U.S. Supreme Court orders massive inmate release to relieve California’s crowded prisons
The U.S. Supreme Court ruled that California must remove tens of thousands of inmates from its prison rolls in the next two years, and state officials vowed to comply, saying they hoped to do so without setting any criminals free.
Administration officials expressed confidence that their plan to shift low-level offenders to county jails and other facilities, already approved by lawmakers, would ease the persistent crowding that the high court said Monday had caused “needless suffering and death” and amounted to cruel and unusual punishment.
Gov. Jerry Brown’s transfer plan “would solve quite a bit” of the overcrowding problem, though not as quickly as the court wants, said Matthew Cate, secretary of California’s Department of Corrections and Rehabilitation. “Our goal is to not release inmates at all.”
But the governor’s plan would cost hundreds of millions of dollars, to be paid for with tax hikes that could prove politically impossible to implement. And at present, Brown’s plan is the only one on the table.
The governor issued a muted statement calling for enactment of his program and promising, “I will take all steps necessary to protect public safety.”
The court gave the state two years to shrink the number of prisoners by more than 33,000 and two weeks to submit a schedule for achieving that goal. The state now has 143,335 inmates, according to Cate.
Monday’s 5-4 ruling, upholding one of the largest such orders in the nation’s history, came with vivid descriptions of indecent care from the majority and outraged warnings of a “grim roster of victims” from some in the minority.
In presenting the decision, Justice Anthony M. Kennedy, a Sacramento native, spoke from the bench about suicidal prisoners being held in “telephone booth-sized cages without toilets” and others, sick with cancer or in severe pain, who died before being seen by a doctor. As many as 200 prisoners may live in a gymnasium, and as many as 54 may share a single toilet, he said.
Kennedy, whose opinion was joined by his four liberal colleagues, said the state’s prisons were built to hold 80,000 inmates, but were crowded with as many 156,000 a few years ago.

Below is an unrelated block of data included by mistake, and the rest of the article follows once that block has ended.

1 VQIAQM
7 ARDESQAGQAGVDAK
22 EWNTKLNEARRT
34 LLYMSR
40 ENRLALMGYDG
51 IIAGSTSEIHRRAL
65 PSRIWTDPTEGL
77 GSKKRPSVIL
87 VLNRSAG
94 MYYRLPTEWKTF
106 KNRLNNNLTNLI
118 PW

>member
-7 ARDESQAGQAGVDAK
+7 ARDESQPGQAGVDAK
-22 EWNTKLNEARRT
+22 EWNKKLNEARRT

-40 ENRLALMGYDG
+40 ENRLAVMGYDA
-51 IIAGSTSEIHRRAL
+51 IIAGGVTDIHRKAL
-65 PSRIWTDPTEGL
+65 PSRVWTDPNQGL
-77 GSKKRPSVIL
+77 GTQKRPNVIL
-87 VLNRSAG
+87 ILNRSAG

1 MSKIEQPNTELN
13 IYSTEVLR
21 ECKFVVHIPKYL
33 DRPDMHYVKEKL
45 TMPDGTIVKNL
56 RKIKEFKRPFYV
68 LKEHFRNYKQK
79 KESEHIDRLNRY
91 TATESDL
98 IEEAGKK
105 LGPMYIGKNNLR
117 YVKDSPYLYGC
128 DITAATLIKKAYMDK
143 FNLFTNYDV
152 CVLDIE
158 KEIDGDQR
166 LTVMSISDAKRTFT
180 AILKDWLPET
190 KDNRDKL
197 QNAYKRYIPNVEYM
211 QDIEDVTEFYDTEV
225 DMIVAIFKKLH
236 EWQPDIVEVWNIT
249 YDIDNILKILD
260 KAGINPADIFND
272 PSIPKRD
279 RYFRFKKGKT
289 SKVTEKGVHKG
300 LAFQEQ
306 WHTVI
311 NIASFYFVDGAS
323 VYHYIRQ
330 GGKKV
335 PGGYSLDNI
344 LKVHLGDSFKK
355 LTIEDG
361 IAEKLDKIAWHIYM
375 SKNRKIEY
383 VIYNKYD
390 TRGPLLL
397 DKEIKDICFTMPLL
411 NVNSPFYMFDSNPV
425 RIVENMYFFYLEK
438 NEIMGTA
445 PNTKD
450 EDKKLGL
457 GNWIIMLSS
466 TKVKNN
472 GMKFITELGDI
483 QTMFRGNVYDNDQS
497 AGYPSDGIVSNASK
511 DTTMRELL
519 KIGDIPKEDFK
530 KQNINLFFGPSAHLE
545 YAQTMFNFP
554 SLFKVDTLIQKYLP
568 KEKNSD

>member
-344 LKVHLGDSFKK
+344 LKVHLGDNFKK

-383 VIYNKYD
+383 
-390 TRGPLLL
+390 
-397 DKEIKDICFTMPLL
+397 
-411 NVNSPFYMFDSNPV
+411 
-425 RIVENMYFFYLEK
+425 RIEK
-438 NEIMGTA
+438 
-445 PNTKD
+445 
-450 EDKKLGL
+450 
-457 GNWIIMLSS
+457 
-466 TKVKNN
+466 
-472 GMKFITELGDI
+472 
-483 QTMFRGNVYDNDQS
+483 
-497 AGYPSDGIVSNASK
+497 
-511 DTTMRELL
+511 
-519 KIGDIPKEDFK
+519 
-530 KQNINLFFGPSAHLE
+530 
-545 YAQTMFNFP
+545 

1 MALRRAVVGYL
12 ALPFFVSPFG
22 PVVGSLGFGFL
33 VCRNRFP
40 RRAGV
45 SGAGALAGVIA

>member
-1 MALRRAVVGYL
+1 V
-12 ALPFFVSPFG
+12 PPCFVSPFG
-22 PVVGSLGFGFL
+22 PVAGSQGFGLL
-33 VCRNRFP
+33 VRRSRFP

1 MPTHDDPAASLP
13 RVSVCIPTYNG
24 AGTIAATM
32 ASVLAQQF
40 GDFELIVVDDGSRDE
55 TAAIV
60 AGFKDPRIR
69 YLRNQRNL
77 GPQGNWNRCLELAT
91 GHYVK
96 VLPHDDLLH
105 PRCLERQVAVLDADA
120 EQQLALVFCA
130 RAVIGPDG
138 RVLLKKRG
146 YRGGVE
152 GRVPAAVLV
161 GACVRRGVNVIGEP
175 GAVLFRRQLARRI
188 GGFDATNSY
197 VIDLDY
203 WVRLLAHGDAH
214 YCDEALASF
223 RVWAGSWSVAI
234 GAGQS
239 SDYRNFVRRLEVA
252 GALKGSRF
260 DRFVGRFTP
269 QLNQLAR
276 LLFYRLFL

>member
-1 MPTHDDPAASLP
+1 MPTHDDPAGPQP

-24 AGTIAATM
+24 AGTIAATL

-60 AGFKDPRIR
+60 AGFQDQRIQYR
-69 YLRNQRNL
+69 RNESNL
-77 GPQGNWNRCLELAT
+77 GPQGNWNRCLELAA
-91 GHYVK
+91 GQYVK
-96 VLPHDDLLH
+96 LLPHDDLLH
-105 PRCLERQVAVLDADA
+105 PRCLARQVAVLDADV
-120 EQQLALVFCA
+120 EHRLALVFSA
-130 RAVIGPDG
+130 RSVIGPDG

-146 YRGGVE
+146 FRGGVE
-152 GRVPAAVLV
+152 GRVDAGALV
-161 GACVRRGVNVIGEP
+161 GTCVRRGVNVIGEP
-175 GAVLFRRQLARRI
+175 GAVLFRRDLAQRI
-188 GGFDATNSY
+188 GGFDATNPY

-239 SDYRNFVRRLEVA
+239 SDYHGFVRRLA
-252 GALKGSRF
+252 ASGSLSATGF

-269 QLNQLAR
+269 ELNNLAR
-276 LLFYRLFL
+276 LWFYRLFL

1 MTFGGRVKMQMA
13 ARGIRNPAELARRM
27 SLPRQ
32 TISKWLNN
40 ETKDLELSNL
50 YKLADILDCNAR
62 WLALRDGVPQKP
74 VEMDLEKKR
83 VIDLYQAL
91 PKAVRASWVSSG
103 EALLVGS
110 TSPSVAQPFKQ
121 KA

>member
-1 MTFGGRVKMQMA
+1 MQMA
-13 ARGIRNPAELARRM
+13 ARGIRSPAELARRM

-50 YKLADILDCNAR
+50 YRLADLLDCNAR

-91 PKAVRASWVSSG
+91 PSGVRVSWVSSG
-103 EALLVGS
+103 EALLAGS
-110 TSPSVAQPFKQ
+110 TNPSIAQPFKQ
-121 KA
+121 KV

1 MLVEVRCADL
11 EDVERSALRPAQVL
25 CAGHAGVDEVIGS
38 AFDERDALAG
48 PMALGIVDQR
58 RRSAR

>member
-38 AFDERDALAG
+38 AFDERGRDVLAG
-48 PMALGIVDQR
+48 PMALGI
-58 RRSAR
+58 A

He cited a former Texas prison director who toured California lockups and described the conditions as “appalling,” “inhumane” and unlike any he had seen “in more than 35 years of prison work.”
The court’s four conservatives accused their colleagues of “gambling with the safety of the people of California,” in the words of Justice Samuel A. Alito Jr. “I fear that today’s decision will lead to a grim roster of victims. I hope that I am wrong. In a few years, we will see,” he said.
Justice Antonin Scalia, delivering his own dissent in the courtroom, said the majority had affirmed “what is perhaps the most radical injunction issued by a court in our nation’s history.” He added, “terrible things are sure to happen as a consequence of this outrageous order.” Chief Justice John G. Roberts Jr. and Justice Clarence Thomas also dissented.
Law enforcement officials in California concurred and said that trying to squeeze more inmates into already overcrowded county systems would force some early releases.
“Citizens will pay a real price as crime victims, as thousands of convicted felons will be on the streets with minimal supervision,” Los Angeles County Dist. Atty. Steve Cooley said in a statement. “Many of these ‘early release’ prisoners will commit crimes which would never have occurred had they remained in custody.”